Poster design in Japan is a difficult art. With all the visual noise of billboards, vending machines, and guys dressed as bubble tea, it’s especially hard to make a sheet of paper stand out and get noticed. Some have succeeded, such as ones made by the Osaka police, but many have failed.
And occasionally, in an effort to get attention, these posters can go too far. Whether this latest public service announcement by the Ministry of Health, Labor, and Welfare did is currently a matter of debate.
The poster was created to raise awareness of Advanced Care Planning (ACP) which is essentially discussing and making preparations with loved ones in the event of your impending death. Everyone can agree that it is a crucially important thing to do, but people often ignore it until it is too late.
To help make the planning more palatable, the ministry has euphemistically nicknamed these discussions as “Life Meetings.” The name was chosen by a committee consisting of members such as comedian Kazutoyo Koyabu, who also lent his likeness to the promotional poster.
In the poster Koyabu plays a man about to die in a hospital and lamenting that it was not going the way he would have wanted. His thoughts are printed across the top in his characteristic Osaka dialect, which can often come across as blunt and overly casual compared to other forms of Japanese.
“Wait, wait wait, is this the end of my life? Ah, there’s some important things I didn’t say! That and my pops over there, doesn’t think I’m even conscious. I can hear him joking around with the person in the next bed, but he ain’t funny at all, man.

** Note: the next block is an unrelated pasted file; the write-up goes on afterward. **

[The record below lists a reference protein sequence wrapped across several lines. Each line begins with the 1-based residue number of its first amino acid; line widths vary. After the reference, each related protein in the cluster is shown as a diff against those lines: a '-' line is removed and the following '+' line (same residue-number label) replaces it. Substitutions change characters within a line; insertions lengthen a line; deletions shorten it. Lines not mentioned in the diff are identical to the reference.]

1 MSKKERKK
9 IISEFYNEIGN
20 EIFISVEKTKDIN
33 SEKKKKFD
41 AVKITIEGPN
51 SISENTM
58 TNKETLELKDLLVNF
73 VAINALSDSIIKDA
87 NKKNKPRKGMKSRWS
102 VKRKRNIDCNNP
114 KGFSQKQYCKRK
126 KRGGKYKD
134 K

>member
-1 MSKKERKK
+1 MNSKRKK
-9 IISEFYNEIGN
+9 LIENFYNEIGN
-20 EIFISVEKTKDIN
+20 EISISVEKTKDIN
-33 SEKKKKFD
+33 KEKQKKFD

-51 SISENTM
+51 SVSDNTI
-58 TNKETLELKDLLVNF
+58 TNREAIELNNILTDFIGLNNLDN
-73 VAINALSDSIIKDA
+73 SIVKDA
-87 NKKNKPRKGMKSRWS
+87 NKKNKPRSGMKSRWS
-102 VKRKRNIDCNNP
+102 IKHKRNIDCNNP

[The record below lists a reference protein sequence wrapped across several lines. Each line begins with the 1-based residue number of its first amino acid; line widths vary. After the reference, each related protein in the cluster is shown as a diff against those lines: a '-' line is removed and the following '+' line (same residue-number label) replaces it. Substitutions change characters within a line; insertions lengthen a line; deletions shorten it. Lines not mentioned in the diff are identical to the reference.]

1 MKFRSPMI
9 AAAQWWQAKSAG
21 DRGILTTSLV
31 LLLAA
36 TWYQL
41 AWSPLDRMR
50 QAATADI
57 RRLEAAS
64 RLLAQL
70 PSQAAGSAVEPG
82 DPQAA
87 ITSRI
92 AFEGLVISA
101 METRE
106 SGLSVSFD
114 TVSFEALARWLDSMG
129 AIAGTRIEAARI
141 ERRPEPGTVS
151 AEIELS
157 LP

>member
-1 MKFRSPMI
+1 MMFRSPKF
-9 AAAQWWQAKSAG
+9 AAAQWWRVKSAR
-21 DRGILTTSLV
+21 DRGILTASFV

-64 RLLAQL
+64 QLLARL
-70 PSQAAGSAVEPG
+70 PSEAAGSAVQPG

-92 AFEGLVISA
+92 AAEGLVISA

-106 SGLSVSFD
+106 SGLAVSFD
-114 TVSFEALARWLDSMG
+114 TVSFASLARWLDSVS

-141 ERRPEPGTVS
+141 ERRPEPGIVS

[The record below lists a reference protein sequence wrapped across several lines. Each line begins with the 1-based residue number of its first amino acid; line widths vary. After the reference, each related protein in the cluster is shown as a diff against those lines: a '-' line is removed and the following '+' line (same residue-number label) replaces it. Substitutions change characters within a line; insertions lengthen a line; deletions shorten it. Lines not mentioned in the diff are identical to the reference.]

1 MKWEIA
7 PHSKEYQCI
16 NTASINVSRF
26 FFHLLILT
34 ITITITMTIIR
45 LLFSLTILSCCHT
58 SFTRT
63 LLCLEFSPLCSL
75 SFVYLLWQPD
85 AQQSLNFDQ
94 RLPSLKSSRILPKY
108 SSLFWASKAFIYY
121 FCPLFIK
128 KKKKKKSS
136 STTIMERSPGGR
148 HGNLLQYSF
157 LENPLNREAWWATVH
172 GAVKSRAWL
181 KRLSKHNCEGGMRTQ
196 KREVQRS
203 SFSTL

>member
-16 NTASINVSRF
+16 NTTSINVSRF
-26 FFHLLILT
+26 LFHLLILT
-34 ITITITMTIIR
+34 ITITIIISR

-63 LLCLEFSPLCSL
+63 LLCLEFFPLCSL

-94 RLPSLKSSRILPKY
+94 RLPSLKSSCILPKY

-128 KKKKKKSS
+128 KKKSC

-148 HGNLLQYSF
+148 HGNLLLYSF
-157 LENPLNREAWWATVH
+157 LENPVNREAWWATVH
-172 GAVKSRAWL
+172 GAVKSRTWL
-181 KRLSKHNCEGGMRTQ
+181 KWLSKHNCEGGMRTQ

Ugh, this is embarrassing!
Rather than listen to dad blab on in the hospital, I’d reeeaaally rather have gone peacefully at home with my wife and kids. Awwww, I should have said so sooner.”
Afterward, the tagline reminds us all that “Before it comes to this, let’s have a Life Meeting,” and “When crisis comes, we can’t communicate our thoughts.”
It’s clear that this is an attempt to breach a very delicate topic with some light familial humor. But this combined with Koyabu’s goofy expression and mop-top hair might not hit the right notes with people who might be really involved in these kinds of situations.
There were certainly many people in Japan who felt that way and called for the poster’s removal. Twitter users, including many medical professionals, and others online came out against the ad.
“I always wonder why they don’t run these things by people who have actually dealt with this situation before making them public.”
“The government uses Yoshimoto [a comedy talent agency] way too much.”
“I wouldn’t even know if it was offensive because it’s too long to read.”
“That’s really inappropriate.”
“This poster seems like it was made by people who are not thinking about their own deaths.”
“It seems like its subtly threatening us to have ‘life meetings.'”
“It tried so hard to make an impact that it just ignored the feelings of people in this situation.”
On the other hand, some people online made the pragmatic counterargument that by being so controversial, it has excelled at its intended purpose of raising awareness for ACP. These supporters of the Koyabu poster argue that a tastefully made one would not have generated anywhere near the same buzz.
On Nov 26, the ministry suspended distribution of the 14,000 posters and other related campaigns until they consult terminal patients and health organizations. Ideally, they’ll be able to work up an ad that both respects those close to the issue and has a big enough emotional impact to reach far and wide those who have yet to face it.
Source: Asahi Shimbun, Hachima Kiko
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